QUICK TAKE: mother!

HouseTitle: mother! | Rated: R | Runtime: 121 min | Theaters nationwide

Say what you will about Darren Aronofsky, but he sure knows how to make an interesting film. From Requiem for a Dream and The Wrestler to Black Swan and Noah, his filmography is rife with intrigue and surprises. Yes, some of his titles will elicit polarizing if not negative reactions from viewers, but if you ask me, there’s value in a film that seeks to do more than just tickling my senses and providing a break from reality. Aronofsky’s latest, mother!, is admittedly not as polished as his previous pictures, but it’s undoubtedly fascinating to watch this provocative film unfold.

Outside the HouseAs expected from Aronofsky, this is not your typical psychological horror/home invasion thriller, but it’s startling how allegorical it is. While I figured at first that it’s an allegory for the relationship between the artist and his muse, the filmmaker is probing at something deeper here. Simply put, it’s a Biblical allegory that chooses to focus on a relationship between God and Mother Nature, and if you’re familiar with the Judeo-Christian faith, picking out the numerous easter eggs and symbols makes for a mentally stimulating experience. This is very much a spiritual companion piece to Aronofsky’s previous effort Noah, as they share similar subject matter and themes like environmentalism and the nature of God. That said, if you weren’t a fan of that picture, you probably won’t like this one (the fact that it’s meeting such a polarized response from audiences doesn’t surprise me). What’s more, the proceedings here go off the rails in ways that defy description and sense, and more often than not I found myself wondering why the characters act in such an inexplicable or odd manner. The film does reach a point where it seems like Aronofsky is telling two completely separate stories, and that disconnect can’t help but feel a bit vexing.

RebuildingAs the title suggests, this is very much the Jennifer Lawrence show from beginning to end, with the other cast members here to elicit responses from her. Yes, you can argue that her character doesn’t have much depth, but the actress wrings every drop of emotion she can from the role, and it’s a testament to her performance that we care greatly about the titular Mother (yes, that is indeed her name). Such is the brutality and terror inflicted upon her that at times, the film becomes incredibly distressing to watch. A subdued Javier Bardem plays the Mother’s husband Him, and while he does well in communicating the character’s narcissism, he’s at his best when he turns up the intensity and adopts an intimidating demeanor. As two of the uninvited guests, Ed Harris and Michelle Pfeiffer aren’t in the film as much as one would expect, though Pfeiffer makes the most of her screen time by unabashedly chewing the scenery with tremendous gusto and making Mother uncomfortable.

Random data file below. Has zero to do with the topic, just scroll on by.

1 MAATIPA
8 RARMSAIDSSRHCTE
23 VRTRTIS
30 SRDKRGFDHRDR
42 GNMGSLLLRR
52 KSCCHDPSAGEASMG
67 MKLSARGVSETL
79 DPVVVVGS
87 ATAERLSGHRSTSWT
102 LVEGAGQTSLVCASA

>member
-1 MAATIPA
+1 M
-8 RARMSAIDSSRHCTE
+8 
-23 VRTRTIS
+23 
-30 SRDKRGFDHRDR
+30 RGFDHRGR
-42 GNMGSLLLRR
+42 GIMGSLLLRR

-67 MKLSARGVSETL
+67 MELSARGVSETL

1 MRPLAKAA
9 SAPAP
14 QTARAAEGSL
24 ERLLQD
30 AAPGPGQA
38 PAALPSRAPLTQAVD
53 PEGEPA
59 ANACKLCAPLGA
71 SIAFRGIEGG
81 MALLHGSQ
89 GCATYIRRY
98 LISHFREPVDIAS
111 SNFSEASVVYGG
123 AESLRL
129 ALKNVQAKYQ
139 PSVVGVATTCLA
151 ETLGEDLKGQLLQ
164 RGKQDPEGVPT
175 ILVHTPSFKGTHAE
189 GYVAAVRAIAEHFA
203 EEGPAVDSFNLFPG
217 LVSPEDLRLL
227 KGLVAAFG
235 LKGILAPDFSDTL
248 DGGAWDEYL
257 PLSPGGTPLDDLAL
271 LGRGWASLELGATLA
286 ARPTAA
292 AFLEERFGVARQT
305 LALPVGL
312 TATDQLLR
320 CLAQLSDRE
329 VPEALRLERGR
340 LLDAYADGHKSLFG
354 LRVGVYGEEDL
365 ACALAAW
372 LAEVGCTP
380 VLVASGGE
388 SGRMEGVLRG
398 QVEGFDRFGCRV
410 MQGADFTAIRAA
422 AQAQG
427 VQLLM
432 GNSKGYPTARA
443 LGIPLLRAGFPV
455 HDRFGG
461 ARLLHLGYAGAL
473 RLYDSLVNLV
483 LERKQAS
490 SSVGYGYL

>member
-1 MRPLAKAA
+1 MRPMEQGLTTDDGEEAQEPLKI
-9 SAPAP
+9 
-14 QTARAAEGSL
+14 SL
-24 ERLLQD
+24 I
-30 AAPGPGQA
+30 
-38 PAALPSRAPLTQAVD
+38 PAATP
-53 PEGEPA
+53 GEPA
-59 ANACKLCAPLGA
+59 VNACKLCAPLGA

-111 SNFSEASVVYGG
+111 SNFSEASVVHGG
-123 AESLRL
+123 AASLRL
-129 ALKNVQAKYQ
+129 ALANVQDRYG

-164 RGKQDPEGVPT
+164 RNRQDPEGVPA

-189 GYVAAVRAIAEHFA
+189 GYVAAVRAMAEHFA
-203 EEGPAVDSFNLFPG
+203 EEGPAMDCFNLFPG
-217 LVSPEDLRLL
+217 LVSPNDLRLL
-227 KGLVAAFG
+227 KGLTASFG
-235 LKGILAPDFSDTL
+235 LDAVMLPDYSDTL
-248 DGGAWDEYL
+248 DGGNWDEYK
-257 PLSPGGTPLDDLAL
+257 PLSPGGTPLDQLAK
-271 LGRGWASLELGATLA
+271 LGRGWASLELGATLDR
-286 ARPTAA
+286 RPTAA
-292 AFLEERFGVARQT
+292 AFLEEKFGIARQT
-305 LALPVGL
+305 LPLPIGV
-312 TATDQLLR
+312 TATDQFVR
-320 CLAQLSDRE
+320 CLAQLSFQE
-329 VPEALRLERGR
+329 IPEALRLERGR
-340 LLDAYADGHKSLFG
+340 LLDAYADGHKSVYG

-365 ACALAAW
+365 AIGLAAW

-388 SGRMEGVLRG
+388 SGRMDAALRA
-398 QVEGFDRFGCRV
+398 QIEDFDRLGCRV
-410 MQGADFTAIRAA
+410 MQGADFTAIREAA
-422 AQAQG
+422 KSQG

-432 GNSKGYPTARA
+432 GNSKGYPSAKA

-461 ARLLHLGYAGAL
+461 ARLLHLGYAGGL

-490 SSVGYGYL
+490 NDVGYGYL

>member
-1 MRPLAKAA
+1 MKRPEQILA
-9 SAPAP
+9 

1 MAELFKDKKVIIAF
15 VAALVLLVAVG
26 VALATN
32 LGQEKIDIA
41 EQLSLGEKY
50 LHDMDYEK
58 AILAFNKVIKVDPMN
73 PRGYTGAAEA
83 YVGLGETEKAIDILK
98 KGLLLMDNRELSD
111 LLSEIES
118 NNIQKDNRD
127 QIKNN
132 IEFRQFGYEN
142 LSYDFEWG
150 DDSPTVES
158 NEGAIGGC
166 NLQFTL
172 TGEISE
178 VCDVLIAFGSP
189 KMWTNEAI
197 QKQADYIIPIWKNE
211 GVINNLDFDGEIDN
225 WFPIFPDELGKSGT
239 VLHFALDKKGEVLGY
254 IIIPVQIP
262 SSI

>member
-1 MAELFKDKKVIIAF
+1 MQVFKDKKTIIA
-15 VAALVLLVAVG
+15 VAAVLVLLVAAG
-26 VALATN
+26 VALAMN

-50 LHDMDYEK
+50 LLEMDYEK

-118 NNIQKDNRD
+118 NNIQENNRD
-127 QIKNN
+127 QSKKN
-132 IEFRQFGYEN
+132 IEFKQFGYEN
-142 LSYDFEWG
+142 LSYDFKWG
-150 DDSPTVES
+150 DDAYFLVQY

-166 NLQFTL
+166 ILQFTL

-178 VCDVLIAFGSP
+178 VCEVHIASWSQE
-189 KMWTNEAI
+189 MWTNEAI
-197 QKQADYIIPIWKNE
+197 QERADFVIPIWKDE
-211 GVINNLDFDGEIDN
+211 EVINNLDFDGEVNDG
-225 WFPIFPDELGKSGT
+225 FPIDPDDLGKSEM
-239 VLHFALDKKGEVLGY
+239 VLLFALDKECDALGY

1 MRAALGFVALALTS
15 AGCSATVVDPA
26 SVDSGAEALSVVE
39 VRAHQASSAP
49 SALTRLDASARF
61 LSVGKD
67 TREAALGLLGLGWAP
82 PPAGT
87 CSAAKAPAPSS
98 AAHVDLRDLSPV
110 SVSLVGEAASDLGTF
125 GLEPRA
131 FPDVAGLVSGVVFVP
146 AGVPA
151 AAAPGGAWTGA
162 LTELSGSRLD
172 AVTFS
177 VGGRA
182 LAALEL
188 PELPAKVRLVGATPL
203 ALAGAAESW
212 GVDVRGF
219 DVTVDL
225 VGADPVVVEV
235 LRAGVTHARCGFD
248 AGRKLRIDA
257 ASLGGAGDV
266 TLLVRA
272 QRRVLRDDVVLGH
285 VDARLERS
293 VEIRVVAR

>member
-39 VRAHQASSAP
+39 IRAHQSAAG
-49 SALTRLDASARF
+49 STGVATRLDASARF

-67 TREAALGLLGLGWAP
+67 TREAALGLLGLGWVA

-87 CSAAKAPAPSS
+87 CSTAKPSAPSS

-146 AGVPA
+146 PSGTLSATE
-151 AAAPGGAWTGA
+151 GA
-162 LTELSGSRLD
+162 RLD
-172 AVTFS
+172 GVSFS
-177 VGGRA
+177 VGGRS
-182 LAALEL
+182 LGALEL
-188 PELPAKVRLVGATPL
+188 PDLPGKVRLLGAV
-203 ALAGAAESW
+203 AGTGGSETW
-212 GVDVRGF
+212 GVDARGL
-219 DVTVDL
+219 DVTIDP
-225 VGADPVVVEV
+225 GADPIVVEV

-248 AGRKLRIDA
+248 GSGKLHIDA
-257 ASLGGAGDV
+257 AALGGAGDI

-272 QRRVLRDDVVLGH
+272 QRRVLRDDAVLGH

PartyGiven its limited environment, the film is quite the technical accomplishment. The camera remains inside the house for almost the entire runtime, and cinematographer Matthew Libatique mostly uses it to follow Mother around or assume her point of view. This not only reinforces our empathy for her, but also highlights how suffocating it can be to spend that much time in the house, if the near-suffocating extreme close-up shots of character’s faces are any indication. The sound design and mixing here is extraordinary, as even the most innocent of sounds are drawn out and warped, building up to a sinister cacophony. Really, the only time when the technical craft stutters is when the rough and shoddy CGI is employed for visual effects.

The sheer insanity showcased in mother! is nothing short of perplexing. That Aronofsky simultaneously unfurls thematically rich ideas and allows the material to get this bonkers can only be described as bold filmmaking. It may not make for a polished and refined film, but it sure makes for a fascinating one.

Rating: 3.5/5.0

* Photos courtesy of Paramount Pictures